Dean of Admissions, Dane Rowley, travels to Myanmar to recruit students from Asia. He’s launching Augustana’s focused effort to welcome more international students to campus.
Few countries or cities have made as great an impact on me as Yangon and Myanmar as a whole (the US still refers to it as Burma and the capitol as Rangoon). This is my 3rd time in the city. I was there for the first time 5 years ago with large group of US colleges and we missed the violent monk-led protests of 2007 by just a day. I returned there 3 years ago with just one other school to brave the road less traveled and had amazing recruiting success (and personal fulfillment).
In the time since 2009 Ang San Su Kyi is now free and the country is moving closer to social, political and economic freedom. I was a little more nervous visiting this time though because I was the group leader for this stop on the Pocari Sweat Tour and with 2 of the university reps being new to the country I wanted to make sure the city was worthwhile for their institutions. I was also eager for them to see this beautiful land and people the way I do.
A wonderful family I know from some connections with my alma mater helped set us up with a great driver for the 2 days we’d be there. He was there at the airport waiting for us, smiling as we piled into his van. We spent a lot of time with Khro Say and even though he didn’t speak much English, he was a new member of our tour group for a short time. I really packed a crazy schedule in to our time in Myanmar but we did make time for a quick 1 hour stop at the main Pagoda in Yangon.
In most other countries the Swedagon Pagoda would be nothing more than a tour spot that used to be a functional place of worship. But not in Myanmar. The place can best be described as a Buddhist shrine, monastical retreat, place of prayer and worship, and temple complex, all with a mystical beauty enchanting me every time I visit. I hoped that my traveling companions from Babson, Chapman and Elon felt the same way.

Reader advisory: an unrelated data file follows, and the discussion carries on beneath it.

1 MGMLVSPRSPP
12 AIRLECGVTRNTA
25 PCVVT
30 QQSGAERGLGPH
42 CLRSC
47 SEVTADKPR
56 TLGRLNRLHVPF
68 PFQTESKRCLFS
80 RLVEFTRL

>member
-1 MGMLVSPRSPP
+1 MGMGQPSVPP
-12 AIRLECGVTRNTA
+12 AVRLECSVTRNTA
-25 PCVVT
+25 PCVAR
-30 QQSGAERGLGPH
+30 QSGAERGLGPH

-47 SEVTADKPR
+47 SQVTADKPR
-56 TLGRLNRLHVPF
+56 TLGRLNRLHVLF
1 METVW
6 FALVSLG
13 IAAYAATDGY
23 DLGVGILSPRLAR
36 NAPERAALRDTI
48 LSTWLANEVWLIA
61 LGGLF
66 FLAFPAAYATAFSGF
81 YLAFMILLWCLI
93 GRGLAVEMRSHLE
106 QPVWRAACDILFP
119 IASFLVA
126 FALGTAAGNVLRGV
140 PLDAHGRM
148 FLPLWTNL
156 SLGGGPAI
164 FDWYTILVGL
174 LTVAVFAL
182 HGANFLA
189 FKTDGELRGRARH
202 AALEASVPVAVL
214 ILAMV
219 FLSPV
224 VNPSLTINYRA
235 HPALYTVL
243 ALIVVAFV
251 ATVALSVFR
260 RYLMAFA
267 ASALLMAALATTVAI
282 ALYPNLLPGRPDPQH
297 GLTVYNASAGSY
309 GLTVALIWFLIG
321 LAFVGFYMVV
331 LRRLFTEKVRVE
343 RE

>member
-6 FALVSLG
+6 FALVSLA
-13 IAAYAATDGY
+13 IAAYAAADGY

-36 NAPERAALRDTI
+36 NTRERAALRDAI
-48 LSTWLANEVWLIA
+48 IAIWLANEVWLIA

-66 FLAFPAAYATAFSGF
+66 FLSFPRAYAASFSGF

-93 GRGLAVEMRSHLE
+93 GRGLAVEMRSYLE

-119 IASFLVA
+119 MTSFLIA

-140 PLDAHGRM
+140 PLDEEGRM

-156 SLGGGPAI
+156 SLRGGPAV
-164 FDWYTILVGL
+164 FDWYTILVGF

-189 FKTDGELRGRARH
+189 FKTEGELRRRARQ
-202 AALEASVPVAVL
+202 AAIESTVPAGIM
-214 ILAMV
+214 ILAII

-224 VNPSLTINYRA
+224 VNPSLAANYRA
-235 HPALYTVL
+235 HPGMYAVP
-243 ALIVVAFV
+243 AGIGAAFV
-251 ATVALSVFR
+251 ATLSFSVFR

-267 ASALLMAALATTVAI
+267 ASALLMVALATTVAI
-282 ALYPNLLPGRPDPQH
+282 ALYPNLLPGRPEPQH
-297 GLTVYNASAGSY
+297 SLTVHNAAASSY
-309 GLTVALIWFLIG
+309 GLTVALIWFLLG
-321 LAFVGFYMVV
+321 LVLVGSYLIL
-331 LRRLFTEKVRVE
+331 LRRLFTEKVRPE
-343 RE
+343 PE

After an all too quick stop there, we made our way to the Inya Lake Hotel for a workshop and college fair for the students of Yangon International School. We had a great turnout and the students showed great interest in all 4 of our colleges.
After the 3 hour program we met up with counselors and administrators from 5 international schools and also with 2 US embassy officers who work to promote US culture and education in Myanmar. We had a delicious dinner and lively discussion about the future of Myanmar, the upcoming US election, and how we can get more US colleges to visit this special place.
Monday was an awesome day in Yangon. It rained on us for most of the day and we had a break of only about 30 minutes to eat food in a 10 hour day but we accomplished so much. We visited 3 high schools, 1 educational resource center, and the US Embassy/American Center. All totaled we met with over 260 students in 2 days, talking to them about each of our colleges, how to apply to the US and how to write an exceptional essay.
I left Yangon Monday night exhausted but so grateful for the wonderful students I got to know, and grateful for the dedicated guidance counselors and diplomats who give so much to them. I sincerely hope that it is not another 3 years before I go back to one of places that has transformed me in its own Burmese way.